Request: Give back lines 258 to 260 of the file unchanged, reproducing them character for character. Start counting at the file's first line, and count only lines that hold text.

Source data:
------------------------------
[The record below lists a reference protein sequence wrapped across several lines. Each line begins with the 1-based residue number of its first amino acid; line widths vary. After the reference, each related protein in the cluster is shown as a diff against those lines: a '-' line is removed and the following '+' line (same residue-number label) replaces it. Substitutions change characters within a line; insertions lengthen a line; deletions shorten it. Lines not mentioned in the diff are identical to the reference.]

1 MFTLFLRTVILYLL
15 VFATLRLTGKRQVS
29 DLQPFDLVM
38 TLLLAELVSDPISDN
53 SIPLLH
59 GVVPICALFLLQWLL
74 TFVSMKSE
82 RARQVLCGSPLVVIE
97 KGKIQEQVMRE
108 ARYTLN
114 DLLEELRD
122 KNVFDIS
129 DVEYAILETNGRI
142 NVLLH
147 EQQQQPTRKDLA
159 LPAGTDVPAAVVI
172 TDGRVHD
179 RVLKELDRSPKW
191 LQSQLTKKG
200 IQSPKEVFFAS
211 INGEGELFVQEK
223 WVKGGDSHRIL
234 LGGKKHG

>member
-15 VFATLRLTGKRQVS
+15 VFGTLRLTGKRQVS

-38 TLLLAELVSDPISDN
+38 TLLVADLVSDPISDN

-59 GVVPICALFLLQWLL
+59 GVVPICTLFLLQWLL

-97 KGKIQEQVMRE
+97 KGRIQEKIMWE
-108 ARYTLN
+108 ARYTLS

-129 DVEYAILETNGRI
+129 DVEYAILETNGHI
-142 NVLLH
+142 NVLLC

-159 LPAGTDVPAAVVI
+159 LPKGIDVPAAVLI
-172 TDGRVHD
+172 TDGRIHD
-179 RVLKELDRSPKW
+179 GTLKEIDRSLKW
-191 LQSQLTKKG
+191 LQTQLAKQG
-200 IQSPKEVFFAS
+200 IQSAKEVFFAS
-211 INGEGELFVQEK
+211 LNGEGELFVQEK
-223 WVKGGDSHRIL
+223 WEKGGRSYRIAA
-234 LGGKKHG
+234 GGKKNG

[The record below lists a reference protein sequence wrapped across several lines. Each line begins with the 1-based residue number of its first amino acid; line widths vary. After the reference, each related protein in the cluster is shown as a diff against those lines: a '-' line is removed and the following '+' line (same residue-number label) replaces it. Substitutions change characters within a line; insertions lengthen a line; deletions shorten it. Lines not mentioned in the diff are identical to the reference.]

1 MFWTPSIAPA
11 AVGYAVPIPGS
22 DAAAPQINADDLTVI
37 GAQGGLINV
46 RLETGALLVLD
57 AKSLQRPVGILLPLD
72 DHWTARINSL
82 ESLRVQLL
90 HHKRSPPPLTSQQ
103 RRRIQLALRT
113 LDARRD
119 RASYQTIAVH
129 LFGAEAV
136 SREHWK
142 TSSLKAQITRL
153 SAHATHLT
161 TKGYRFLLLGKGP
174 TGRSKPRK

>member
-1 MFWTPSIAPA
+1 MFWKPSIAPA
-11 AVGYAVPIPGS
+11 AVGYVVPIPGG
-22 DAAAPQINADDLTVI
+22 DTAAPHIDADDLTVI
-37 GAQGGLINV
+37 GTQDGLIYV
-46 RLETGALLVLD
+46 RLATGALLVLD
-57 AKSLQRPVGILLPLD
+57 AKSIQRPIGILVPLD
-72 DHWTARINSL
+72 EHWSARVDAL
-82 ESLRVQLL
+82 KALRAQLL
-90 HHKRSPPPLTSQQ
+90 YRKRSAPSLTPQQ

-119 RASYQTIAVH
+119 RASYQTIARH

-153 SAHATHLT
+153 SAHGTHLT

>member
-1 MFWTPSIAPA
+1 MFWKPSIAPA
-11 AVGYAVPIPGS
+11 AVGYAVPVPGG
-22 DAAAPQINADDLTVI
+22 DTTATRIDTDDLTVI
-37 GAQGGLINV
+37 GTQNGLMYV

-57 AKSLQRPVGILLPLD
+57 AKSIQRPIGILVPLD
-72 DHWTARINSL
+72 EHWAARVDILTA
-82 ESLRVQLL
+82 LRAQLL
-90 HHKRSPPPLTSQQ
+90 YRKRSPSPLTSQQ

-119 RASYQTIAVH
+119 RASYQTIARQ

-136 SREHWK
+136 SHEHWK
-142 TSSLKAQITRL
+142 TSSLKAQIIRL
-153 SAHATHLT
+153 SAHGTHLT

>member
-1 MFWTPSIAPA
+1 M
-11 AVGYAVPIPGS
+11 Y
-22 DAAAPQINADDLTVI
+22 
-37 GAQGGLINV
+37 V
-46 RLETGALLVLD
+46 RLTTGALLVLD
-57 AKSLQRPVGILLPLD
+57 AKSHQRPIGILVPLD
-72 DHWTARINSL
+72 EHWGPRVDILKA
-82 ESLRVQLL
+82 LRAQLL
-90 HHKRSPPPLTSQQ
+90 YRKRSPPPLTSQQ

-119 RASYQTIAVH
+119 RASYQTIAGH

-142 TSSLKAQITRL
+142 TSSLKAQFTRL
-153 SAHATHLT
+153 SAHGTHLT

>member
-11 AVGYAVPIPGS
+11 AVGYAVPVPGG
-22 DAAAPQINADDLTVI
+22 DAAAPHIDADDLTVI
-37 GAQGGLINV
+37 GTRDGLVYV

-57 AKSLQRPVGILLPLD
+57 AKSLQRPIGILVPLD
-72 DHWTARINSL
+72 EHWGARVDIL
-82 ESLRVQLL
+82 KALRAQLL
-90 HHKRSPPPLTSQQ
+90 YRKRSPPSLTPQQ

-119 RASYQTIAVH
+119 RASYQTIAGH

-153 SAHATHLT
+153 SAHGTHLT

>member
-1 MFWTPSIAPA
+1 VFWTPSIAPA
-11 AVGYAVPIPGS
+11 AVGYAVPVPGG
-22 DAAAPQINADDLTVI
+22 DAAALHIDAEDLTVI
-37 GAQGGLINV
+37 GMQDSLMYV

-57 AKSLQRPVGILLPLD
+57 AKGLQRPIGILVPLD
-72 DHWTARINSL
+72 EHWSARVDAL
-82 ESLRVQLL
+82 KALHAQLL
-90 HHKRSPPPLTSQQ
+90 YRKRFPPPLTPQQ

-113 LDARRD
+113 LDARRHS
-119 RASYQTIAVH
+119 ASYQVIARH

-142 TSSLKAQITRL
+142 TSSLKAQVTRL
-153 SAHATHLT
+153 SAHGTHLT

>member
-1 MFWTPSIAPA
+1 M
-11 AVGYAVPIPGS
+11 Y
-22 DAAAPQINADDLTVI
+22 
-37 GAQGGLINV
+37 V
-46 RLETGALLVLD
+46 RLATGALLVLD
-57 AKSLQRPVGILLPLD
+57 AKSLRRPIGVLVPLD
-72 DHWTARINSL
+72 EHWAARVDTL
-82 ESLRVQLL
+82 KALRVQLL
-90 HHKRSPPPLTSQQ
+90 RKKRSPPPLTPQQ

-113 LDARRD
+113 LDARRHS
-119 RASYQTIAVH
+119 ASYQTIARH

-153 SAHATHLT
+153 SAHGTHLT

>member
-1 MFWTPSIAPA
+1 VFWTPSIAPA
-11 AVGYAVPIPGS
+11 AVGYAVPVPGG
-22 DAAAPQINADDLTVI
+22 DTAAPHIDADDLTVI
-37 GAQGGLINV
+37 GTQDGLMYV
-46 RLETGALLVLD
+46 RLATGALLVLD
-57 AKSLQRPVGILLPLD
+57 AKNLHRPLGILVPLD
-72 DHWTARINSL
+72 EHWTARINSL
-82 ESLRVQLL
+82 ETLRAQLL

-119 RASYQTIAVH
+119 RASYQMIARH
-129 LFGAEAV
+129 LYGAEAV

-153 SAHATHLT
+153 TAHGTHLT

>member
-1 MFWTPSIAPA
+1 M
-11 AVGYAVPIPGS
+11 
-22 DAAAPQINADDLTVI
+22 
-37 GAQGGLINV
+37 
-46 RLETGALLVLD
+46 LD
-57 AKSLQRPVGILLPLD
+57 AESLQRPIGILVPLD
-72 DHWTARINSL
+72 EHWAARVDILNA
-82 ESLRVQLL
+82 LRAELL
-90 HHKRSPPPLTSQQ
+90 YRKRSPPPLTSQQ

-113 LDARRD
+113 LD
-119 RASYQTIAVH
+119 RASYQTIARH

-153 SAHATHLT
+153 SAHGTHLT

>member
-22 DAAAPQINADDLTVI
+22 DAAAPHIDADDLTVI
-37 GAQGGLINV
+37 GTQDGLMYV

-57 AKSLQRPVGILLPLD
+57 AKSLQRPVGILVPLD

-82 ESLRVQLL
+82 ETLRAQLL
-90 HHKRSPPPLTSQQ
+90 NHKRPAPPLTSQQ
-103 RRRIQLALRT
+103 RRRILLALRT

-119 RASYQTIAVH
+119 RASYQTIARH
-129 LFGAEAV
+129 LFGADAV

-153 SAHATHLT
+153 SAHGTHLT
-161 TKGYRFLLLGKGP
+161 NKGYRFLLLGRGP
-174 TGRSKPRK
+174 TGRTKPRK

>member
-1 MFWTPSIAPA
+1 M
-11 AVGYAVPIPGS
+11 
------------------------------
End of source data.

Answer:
+90 YRKRSPPPLTSQQ

-113 LDARRD
+113 LD